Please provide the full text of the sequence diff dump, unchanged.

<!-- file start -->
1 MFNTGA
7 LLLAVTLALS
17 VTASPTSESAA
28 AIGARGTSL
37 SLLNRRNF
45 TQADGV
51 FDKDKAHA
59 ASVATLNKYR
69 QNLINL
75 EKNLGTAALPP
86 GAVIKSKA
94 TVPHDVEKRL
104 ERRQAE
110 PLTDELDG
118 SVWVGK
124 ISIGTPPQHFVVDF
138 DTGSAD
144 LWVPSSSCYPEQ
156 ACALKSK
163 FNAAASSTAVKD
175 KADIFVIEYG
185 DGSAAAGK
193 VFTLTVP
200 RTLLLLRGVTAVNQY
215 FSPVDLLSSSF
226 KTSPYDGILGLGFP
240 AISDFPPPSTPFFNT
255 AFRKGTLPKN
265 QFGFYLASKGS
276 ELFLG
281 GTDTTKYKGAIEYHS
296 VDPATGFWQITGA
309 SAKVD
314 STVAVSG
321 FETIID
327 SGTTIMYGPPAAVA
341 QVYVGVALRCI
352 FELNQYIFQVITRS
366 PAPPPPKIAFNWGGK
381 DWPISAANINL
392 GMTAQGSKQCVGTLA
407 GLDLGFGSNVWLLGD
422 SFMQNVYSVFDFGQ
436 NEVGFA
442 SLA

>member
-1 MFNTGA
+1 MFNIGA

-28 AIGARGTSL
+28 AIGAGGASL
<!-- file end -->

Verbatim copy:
1 MFNTGA
7 LLLAVTLALS
17 VTASPTSESAA
28 AIGARGTSL
37 SLLNRRNF
45 TQADGV
51 FDKDKAHA
59 ASVATLNKYR
69 QNLINL
75 EKNLGTAALPP
86 GAVIKSKA
94 TVPHDVEKRL
104 ERRQAE
110 PLTDELDG
118 SVWVGK
124 ISIGTPPQHFVVDF
138 DTGSAD
144 LWVPSSSCYPEQ
156 ACALKSK
163 FNAAASSTAVKD
175 KADIFVIEYG
185 DGSAAAGK
193 VFTLTVP
200 RTLLLLRGVTAVNQY
215 FSPVDLLSSSF
226 KTSPYDGILGLGFP
240 AISDFPPPSTPFFNT
255 AFRKGTLPKN
265 QFGFYLASKGS
276 ELFLG
281 GTDTTKYKGAIEYHS
296 VDPATGFWQITGA
309 SAKVD
314 STVAVSG
321 FETIID
327 SGTTIMYGPPAAVA
341 QVYVGVALRCI
352 FELNQYIFQVITRS
366 PAPPPPKIAFNWGGK
381 DWPISAANINL
392 GMTAQGSKQCVGTLA
407 GLDLGFGSNVWLLGD
422 SFMQNVYSVFDFGQ
436 NEVGFA
442 SLA

>member
-1 MFNTGA
+1 MFNIGA

-28 AIGARGTSL
+28 AIGAGGASL